In Education Simulations's Real Lives, children take on the persona of a peasant farmer in Bangladesh, a Brazilian factory worker, a police officer in Nigeria, a Polish computer operator, or a lawyer in the United States, among others, experiencing those lives based on real-world statistical data. Riverdeep's School Tycoon enables kids to build a school to their liking. With these tools, students act like scientists and innovators, rather than serve as empty vessels. They arrive at their own conclusions through controlled experimentation and what scientists call enlightened trial and error.

Still, our best teachers have always used interactive models for demonstrations, and students, like scientists and military planners, have been conducting simulations in sand, on paper, and in their heads for thousands of years. So, though some observers trumpet these uses of technology as great innovations, they are really still examples of doing old things in new ways.

But there are many more old things children are doing in new ways -- innovations they have invented or adopted as their preferred method of behavior -- that have not yet made their way into our schools. These include buying school materials (clothes, supplies, and even homework) on eBay and the Internet; exchanging music on P2P sites; building games with modding (modifying) tools; setting up meetings and dates online; posting personal information and creations for others to check out; meeting people through cell phones; building libraries of music and movies; working together in self-formed teams in multiplayer online role-playing games; creating and using online reputation systems; peer rating of comments; online gaming; screen saver analysis; photoblogging; programming; exploring; and even transgressing and testing social norms.

An important question is, How many of these new ways will ever be integrated into our instruction -- or even understood by educators? If we want to move the useful adoption of technology forward, it is crucial for educators to learn to listen, to observe, to ask, and to try all the new methods their students have already figured out, and do so regularly.

Two big factors stand in the way of our making more and faster progress in technology adoption in our schools. One of these is technological, the other social.

The Big Tech Barrier: One-to-One

The missing technological element is true one-to-one computing, in which each student has a device he or she can work on, keep, customize, and take home. For true technological advance to occur, the computers must be personal to each learner. When used properly and well for education, these computers become extensions of the students' personal self and brain. They must have each student's stuff and each student's style all over them (in case you haven't noticed, kids love to customize and make technology personal), and that is something sharing just doesn't allow. Any ratio that involves sharing computers -- even two kids to a computer -- will delay the technology revolution from happening. (Go to Project Inkwell's Web site for more information about one-to-one computing.)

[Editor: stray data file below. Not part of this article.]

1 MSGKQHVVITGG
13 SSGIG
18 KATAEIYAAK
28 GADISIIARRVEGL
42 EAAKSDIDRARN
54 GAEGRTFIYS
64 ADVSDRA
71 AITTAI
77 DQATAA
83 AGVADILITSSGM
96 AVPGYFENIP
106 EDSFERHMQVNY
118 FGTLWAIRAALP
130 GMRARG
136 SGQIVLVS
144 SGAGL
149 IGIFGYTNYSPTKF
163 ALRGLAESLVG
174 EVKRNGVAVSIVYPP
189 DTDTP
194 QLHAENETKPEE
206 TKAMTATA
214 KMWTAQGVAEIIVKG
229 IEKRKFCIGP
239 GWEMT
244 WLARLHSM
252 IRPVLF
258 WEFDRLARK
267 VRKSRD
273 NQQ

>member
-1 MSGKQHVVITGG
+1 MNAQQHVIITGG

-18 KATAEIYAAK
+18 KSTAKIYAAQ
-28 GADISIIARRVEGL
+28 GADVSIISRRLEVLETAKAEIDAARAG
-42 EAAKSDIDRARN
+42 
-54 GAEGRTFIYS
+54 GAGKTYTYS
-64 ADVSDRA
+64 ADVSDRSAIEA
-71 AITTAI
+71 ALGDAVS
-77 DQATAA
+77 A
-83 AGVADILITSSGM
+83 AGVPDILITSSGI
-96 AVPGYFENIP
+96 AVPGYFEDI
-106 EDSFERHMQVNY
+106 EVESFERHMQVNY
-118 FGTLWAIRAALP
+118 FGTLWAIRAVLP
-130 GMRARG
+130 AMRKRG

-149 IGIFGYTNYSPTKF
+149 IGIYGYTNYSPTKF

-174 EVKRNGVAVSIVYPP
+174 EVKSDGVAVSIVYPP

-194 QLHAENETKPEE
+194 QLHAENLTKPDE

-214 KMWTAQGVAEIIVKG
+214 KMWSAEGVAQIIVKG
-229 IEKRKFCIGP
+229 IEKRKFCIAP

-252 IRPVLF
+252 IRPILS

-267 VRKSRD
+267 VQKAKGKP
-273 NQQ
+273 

Many groups are working on solutions to the one-to-one problem, and this approach is being implemented in several places, including Maine; Vail, Arizona; Florida's Broward County Schools; and the Lemon Grove School District, in Lemon Grove, California. Those who cite cost as a barrier to implementing one-to-one computing should know that the prices of these devices, as with all technology, are falling dramatically. Although the expense is often estimated at $500 to $1,000 per unit, this year, according to longtime computer visionary Nicholas Negroponte, we will see a basic laptop computer for roughly $100.

The Social Barrier: Digital Immigrants

A second key barrier to technological adoption is more challenging. Schools (which really means the teachers and administrators) famously resist change. Though some observers, including multiple-intelligences guru Howard Gardner, point to schools as the "conservators" of our culture, and therefore instinctively conservative in what they do, the resistance comes more from the fact that our public school system has evolved an extremely delicate balance between many sets of pressures -- political, parental, social, organizational, supervisory, and financial -- that any technological change is bound to disrupt. For example, such shifting certainly initially means more work and pressure on educators, who already feel overburdened.

In the past, the pressure against disruption has always been stronger than the pressure for change. So, as new technologies -- from radio to television, from telephones to cell phones, from cameras to video cams, or even Wikipedia -- have come down the pike, American public schools have fearfully stood ready to exclude them. Change hasn't happened.